Borno Porichoy Serial Killer Gets A New Life

Borno Porichoy(Bengali)

Starring Abir Chatterjee,  Jisshu Sengupta

Directed  by  Mainak Bhaumik

Rating: ***(3 stars)

If it were not for the  excruciatingly  authentic Abir Chatterjee playing the  compulsive killer , this  film’s  killer instincts would have gone  for a toss. The  problems in the narration here are symptomatic of the larger  problems that plague Bangla cinema.

Borno Porichoy wants to  be a big  bright  slick serial-killer thriller  comparable with what Bollywood churns out when  it sets  its  heart to it. Sadly the heart  is missing in this  vapid study of  crime,  death and  mortality.The writing  is woefully  wound-up  and unnecessarily tense.A  lot  of  the  writing is clearly kitschy and  by the timeJisshu is  chasing  Abir on a mo-bike across  Kolkata’s  crowded streets, the  promising film begins to resemble  one  of   Sanjay Gadhvi’s  Dhoom  films without the sparkle.

The  background music and  songs  leaning heavily on Rock sounds, is also for the most part inappropriate  in bringing out the tragic  elements in  the killer’s life.Aabir Chatterjee as Arko, the killer with a  tragic backstory  ,  does a finely  nuanced  job of giving   his  character a bedrock of  vague compassion. He  plays  the devious  killer  with a  cool stealth  defiantly moving away from  the potboiler  mood  of  the narration.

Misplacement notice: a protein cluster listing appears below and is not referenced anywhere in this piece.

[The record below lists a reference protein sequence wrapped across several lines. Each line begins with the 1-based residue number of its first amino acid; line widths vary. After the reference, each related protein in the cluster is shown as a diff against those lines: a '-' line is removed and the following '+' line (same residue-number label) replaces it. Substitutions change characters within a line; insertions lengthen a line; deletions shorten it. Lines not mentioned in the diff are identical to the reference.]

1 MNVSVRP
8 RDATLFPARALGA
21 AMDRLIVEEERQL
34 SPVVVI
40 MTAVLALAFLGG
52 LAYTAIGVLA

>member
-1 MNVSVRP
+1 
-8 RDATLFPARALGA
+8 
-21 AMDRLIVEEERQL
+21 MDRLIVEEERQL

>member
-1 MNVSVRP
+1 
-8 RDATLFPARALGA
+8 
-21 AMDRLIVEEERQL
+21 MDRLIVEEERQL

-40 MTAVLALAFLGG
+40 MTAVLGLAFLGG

The  film’s biggest  problem is Jisshu Sengupta. Once  a fine actor he is now reduced to a hammy version ofSanjeev  Kumar. Not that his character  is in any way blessed with subtlety.  Jisshu’s  Dhononjoy a  burnt-out cop with  serious  family and  alcohol issues . He  embodies every cliché of the  filmy cop’s  life, down to the  clever calculating  mind which can pre-empt  the killer’s move even when befogged with alcohol.

Regrettably while Dhononjoy maps the  killer’s moves, the storytelling  lacks  commensurate killer  moves, rapidly  losing its sting  as it  stumbles shakily towards a climax that seems borrowed  from the Shah  Rukh Khan starrrerFan.

The film’s efficacy  hinges on the two main protagonists’ cat-and-mouse moves. Both the lead actors  seem  working at cross  purposes. The  supporting cast  is   shadowy and sketchy with the cops on duty standing  staringopenmouthed at Jisshu Sengupta as he sprouts genius revelations  through an  alcoholic haze. Were it not for AbirChatterjee’s thoughtful  performance this  serial-killer  thriller would be as  thrilling as a pickle  without the spicy filling.

 Bland is a word that comes  to  mind  repeatedly while watching the selfconsciously stylish killer thriller. 

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